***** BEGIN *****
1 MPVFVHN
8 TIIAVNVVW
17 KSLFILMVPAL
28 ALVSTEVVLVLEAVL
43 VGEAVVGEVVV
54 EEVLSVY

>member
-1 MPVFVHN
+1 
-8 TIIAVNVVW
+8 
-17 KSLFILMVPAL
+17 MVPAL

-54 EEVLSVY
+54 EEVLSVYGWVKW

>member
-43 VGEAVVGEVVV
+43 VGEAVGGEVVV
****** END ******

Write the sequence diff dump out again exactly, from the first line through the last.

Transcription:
1 MPVFVHN
8 TIIAVNVVW
17 KSLFILMVPAL
28 ALVSTEVVLVLEAVL
43 VGEAVVGEVVV
54 EEVLSVY

>member
-1 MPVFVHN
+1 
-8 TIIAVNVVW
+8 
-17 KSLFILMVPAL
+17 MVPAL

-54 EEVLSVY
+54 EEVLSVYGWVKW

>member
-43 VGEAVVGEVVV
+43 VGEAVGGEVVV